dawnbreakingblogdotcom

Turning depression around

The power struggle

on 28/10/2013

A common misunderstanding about depression surrounds the nature of its healing.  Recovery takes longer for some than it does for others, but unlike a broken bone, in most most cases healing is not absolute.  It isn’t a fracture that, after a few weeks in plaster, has knitted itself back together, as strong and as resilient as before.  Yes, the healing still happens unseen and internally, but there’s no risk of it breaking again from one day, from one hour, from one minute to the next if the balance shifts even imperceptibly.

Living with depression is a daily fight.  Some days, we win the tug of war easily with little effort; others we can literally be knocked down by a feather.  The fight can be a minor tiff or a full-scale nuclear war, and our chances of victory depend largely on how well we’re feeling.  There’s no way of predicting how devastating the assault will be or how well-stocked our supplies are to oppose it.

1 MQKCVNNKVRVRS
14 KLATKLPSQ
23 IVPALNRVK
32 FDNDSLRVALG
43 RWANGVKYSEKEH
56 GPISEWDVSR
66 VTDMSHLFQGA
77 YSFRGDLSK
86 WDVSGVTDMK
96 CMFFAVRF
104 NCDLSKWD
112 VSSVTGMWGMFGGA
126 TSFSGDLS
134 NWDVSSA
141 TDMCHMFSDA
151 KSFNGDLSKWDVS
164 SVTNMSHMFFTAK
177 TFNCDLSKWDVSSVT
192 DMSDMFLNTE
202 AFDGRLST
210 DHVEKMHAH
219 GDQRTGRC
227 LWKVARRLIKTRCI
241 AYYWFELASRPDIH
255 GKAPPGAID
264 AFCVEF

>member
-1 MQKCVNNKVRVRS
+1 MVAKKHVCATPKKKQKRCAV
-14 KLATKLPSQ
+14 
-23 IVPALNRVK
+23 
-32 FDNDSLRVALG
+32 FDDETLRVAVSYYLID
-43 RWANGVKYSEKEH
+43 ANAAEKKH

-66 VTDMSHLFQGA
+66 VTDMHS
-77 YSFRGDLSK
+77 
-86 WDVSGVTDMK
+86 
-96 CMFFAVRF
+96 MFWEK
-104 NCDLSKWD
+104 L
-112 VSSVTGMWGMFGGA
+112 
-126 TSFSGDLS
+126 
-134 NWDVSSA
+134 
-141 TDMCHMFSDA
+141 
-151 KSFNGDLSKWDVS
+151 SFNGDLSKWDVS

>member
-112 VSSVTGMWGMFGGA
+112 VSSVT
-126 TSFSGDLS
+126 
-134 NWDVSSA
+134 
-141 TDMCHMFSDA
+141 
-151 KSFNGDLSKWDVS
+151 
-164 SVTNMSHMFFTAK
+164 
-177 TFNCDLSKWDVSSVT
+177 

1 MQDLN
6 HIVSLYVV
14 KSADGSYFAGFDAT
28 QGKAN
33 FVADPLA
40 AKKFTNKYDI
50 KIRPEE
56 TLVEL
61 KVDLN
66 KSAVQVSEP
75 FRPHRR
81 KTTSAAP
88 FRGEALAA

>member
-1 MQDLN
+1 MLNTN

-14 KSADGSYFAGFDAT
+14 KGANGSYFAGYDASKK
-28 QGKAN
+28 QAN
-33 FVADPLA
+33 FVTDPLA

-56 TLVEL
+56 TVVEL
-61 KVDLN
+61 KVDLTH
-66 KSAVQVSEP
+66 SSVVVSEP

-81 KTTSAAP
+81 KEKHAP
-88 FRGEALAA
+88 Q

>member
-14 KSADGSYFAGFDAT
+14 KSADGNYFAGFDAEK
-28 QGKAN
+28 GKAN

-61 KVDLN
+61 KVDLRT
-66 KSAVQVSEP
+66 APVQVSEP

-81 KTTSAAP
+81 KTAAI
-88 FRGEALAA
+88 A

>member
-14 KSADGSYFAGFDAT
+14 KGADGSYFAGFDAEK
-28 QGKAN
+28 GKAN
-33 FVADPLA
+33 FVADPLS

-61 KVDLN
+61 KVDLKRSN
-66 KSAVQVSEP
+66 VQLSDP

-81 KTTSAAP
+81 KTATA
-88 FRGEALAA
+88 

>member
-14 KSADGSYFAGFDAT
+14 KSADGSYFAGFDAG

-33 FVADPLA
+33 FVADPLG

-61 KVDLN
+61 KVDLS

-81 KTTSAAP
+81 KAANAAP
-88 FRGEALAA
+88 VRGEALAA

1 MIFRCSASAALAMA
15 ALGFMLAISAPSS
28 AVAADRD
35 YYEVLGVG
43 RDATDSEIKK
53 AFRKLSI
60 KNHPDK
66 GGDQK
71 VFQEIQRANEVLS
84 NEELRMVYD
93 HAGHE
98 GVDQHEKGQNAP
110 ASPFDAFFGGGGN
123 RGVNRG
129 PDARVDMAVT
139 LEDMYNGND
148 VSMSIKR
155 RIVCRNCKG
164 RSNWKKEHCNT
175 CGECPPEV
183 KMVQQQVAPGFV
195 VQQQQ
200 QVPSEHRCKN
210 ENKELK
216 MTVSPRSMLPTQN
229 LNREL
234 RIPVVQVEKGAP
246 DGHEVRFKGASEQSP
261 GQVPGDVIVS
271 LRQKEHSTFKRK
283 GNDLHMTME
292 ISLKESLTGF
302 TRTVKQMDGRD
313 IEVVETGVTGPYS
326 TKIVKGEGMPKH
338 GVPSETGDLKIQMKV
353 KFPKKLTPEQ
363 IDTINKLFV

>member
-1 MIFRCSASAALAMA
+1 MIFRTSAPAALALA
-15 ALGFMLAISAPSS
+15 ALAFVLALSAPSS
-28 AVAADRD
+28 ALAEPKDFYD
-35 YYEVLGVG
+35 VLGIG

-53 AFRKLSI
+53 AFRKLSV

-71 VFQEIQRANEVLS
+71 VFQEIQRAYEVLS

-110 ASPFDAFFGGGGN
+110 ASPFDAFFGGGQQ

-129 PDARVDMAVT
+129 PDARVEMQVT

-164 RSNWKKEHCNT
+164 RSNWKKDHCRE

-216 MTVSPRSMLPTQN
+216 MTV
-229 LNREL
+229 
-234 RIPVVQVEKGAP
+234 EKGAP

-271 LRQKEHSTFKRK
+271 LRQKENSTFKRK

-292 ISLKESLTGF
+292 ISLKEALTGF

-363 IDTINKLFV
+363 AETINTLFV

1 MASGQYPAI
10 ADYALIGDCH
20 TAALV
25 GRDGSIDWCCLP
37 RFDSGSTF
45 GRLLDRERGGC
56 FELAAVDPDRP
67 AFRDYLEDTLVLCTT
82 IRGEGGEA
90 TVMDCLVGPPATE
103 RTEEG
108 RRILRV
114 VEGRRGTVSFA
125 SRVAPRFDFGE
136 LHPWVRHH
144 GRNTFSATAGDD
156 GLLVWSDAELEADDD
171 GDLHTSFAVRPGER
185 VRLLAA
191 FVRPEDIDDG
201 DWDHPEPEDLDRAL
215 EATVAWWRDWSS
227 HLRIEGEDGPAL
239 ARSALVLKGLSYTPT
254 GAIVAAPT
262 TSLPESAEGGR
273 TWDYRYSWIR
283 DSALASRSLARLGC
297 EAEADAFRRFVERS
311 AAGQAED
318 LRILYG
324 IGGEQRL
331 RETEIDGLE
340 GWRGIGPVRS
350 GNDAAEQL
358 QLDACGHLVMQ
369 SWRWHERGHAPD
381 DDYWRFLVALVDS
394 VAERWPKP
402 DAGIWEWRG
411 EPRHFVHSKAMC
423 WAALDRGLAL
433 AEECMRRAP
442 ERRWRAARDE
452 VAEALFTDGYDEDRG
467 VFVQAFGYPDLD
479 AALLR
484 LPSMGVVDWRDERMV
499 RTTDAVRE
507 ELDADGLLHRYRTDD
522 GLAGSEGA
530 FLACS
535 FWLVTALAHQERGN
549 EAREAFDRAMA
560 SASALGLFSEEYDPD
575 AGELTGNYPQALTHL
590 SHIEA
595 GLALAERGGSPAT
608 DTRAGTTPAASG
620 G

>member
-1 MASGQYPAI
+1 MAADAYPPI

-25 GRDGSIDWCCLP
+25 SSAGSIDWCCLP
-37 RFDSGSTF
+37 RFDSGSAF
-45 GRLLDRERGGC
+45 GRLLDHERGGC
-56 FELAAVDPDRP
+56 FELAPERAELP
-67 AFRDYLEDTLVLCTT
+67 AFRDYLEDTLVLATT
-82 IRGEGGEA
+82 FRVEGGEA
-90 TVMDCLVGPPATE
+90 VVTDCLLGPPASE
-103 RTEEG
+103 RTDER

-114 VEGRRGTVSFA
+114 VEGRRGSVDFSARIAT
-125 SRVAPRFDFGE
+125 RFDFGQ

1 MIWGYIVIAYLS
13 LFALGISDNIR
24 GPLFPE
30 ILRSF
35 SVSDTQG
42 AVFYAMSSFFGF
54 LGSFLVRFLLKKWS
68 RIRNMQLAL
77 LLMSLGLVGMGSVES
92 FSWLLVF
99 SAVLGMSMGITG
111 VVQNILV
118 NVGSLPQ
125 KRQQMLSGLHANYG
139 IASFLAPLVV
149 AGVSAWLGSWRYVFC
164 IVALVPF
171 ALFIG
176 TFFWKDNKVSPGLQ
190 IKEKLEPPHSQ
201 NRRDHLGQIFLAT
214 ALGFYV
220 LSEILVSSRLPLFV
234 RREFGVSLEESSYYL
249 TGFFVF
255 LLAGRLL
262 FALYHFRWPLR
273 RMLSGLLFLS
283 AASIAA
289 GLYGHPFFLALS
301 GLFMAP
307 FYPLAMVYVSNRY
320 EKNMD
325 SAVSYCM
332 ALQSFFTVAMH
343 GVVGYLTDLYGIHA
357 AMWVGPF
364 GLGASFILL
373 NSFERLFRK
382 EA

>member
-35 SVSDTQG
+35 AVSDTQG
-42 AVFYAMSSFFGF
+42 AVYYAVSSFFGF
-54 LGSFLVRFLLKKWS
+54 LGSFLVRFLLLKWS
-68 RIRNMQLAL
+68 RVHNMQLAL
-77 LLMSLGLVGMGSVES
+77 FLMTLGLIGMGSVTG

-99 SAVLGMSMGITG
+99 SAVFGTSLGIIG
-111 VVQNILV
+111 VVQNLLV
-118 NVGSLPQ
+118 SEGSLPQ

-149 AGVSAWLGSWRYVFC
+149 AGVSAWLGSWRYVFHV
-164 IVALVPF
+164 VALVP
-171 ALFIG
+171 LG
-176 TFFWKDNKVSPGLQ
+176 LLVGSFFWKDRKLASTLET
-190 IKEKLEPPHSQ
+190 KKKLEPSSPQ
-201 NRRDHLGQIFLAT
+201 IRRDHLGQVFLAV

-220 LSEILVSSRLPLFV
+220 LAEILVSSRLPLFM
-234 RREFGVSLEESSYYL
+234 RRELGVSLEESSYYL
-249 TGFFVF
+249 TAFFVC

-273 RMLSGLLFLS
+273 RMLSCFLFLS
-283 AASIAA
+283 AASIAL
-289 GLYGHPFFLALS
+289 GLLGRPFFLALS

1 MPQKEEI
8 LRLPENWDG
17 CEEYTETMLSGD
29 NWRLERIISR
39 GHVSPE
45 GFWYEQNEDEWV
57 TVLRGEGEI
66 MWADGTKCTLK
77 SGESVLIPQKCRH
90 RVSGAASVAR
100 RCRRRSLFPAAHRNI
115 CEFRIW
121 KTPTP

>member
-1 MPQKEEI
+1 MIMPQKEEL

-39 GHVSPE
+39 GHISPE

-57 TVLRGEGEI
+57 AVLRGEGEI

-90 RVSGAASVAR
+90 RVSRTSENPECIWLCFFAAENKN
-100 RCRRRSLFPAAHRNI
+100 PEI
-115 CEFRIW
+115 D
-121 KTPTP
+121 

Our track record of victories provides no comfort or encouragement, because it feels like the slate is wiped clean from one day to the next.  The knowledge that we’ve faced worst and come out on top bears no significance when we’re faced with the challenge of a new day.  By the same token, there is little immediate satisfaction in the realisation that we have survived another attack.

And the reality is that every day that we see through to its end is a victory.  It may not feel like it at the time, but when we reach the end of the day, we have come out on top.  We haven’t succumbed, haven’t given in, haven’t given up.  If it’s taken help from others to get us there, we’ve found the strength to ask someone to stand beside us and face it.  We don’t have to go it alone; we just have to keep on going.

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